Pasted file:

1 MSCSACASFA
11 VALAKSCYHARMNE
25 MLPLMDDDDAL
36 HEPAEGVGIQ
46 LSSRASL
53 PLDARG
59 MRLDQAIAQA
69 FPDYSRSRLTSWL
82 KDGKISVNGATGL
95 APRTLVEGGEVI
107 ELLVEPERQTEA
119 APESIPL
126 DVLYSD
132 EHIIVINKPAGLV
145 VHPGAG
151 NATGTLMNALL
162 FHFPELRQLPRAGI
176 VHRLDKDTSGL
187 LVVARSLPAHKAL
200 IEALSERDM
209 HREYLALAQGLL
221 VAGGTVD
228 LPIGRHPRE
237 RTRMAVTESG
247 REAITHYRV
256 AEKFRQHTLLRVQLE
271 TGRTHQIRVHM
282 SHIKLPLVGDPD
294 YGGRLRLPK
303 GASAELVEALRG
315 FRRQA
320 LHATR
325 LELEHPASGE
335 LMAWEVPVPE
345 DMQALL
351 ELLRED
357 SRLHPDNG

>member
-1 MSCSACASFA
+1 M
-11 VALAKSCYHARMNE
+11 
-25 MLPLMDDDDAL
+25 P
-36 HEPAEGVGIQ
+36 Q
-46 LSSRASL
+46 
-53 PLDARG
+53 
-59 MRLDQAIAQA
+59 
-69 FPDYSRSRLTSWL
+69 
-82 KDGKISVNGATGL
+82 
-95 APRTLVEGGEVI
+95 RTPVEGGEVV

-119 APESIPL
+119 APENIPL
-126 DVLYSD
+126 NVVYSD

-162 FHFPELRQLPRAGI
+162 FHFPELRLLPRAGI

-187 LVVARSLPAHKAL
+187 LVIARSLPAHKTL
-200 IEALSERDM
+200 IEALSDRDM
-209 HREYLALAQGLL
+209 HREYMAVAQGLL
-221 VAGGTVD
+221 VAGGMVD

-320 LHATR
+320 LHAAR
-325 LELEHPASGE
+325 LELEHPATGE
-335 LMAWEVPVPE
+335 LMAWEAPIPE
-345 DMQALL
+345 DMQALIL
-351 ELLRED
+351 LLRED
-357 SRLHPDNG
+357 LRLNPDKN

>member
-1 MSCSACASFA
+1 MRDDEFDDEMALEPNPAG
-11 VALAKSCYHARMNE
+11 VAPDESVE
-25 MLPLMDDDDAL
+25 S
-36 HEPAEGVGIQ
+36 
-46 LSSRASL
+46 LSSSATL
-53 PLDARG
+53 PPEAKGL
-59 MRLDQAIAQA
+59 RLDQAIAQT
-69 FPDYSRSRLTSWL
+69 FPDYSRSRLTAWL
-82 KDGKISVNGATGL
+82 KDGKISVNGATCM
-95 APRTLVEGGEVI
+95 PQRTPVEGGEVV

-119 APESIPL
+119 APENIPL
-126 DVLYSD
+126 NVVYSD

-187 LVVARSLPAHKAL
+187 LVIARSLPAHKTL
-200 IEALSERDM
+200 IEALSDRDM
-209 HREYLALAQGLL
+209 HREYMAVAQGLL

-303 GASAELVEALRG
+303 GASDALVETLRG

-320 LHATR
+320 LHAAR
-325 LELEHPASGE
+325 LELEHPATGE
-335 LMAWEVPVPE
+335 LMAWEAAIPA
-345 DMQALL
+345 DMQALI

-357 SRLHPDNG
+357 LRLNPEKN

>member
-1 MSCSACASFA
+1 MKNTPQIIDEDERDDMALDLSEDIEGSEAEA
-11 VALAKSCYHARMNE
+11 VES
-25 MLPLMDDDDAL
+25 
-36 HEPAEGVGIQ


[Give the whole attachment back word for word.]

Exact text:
1 MSCSACASFA
11 VALAKSCYHARMNE
25 MLPLMDDDDAL
36 HEPAEGVGIQ
46 LSSRASL
53 PLDARG
59 MRLDQAIAQA
69 FPDYSRSRLTSWL
82 KDGKISVNGATGL
95 APRTLVEGGEVI
107 ELLVEPERQTEA
119 APESIPL
126 DVLYSD
132 EHIIVINKPAGLV
145 VHPGAG
151 NATGTLMNALL
162 FHFPELRQLPRAGI
176 VHRLDKDTSGL
187 LVVARSLPAHKAL
200 IEALSERDM
209 HREYLALAQGLL
221 VAGGTVD
228 LPIGRHPRE
237 RTRMAVTESG
247 REAITHYRV
256 AEKFRQHTLLRVQLE
271 TGRTHQIRVHM
282 SHIKLPLVGDPD
294 YGGRLRLPK
303 GASAELVEALRG
315 FRRQA
320 LHATR
325 LELEHPASGE
335 LMAWEVPVPE
345 DMQALL
351 ELLRED
357 SRLHPDNG

>member
-1 MSCSACASFA
+1 M
-11 VALAKSCYHARMNE
+11 
-25 MLPLMDDDDAL
+25 P
-36 HEPAEGVGIQ
+36 Q
-46 LSSRASL
+46 
-53 PLDARG
+53 
-59 MRLDQAIAQA
+59 
-69 FPDYSRSRLTSWL
+69 
-82 KDGKISVNGATGL
+82 
-95 APRTLVEGGEVI
+95 RTPVEGGEVV

-119 APESIPL
+119 APENIPL
-126 DVLYSD
+126 NVVYSD

-162 FHFPELRQLPRAGI
+162 FHFPELRLLPRAGI

-187 LVVARSLPAHKAL
+187 LVIARSLPAHKTL
-200 IEALSERDM
+200 IEALSDRDM
-209 HREYLALAQGLL
+209 HREYMAVAQGLL
-221 VAGGTVD
+221 VAGGMVD

-320 LHATR
+320 LHAAR
-325 LELEHPASGE
+325 LELEHPATGE
-335 LMAWEVPVPE
+335 LMAWEAPIPE
-345 DMQALL
+345 DMQALIL
-351 ELLRED
+351 LLRED
-357 SRLHPDNG
+357 LRLNPDKN

>member
-1 MSCSACASFA
+1 MRDDEFDDEMALEPNPAG
-11 VALAKSCYHARMNE
+11 VAPDESVE
-25 MLPLMDDDDAL
+25 S
-36 HEPAEGVGIQ
+36 
-46 LSSRASL
+46 LSSSATL
-53 PLDARG
+53 PPEAKGL
-59 MRLDQAIAQA
+59 RLDQAIAQT
-69 FPDYSRSRLTSWL
+69 FPDYSRSRLTAWL
-82 KDGKISVNGATGL
+82 KDGKISVNGATCM
-95 APRTLVEGGEVI
+95 PQRTPVEGGEVV

-119 APESIPL
+119 APENIPL
-126 DVLYSD
+126 NVVYSD

-187 LVVARSLPAHKAL
+187 LVIARSLPAHKTL
-200 IEALSERDM
+200 IEALSDRDM
-209 HREYLALAQGLL
+209 HREYMAVAQGLL

-303 GASAELVEALRG
+303 GASDALVETLRG

-320 LHATR
+320 LHAAR
-325 LELEHPASGE
+325 LELEHPATGE
-335 LMAWEVPVPE
+335 LMAWEAAIPA
-345 DMQALL
+345 DMQALI

-357 SRLHPDNG
+357 LRLNPEKN

>member
-1 MSCSACASFA
+1 MKNTPQIIDEDERDDMALDLSEDIEGSEAEA
-11 VALAKSCYHARMNE
+11 VES
-25 MLPLMDDDDAL
+25 
-36 HEPAEGVGIQ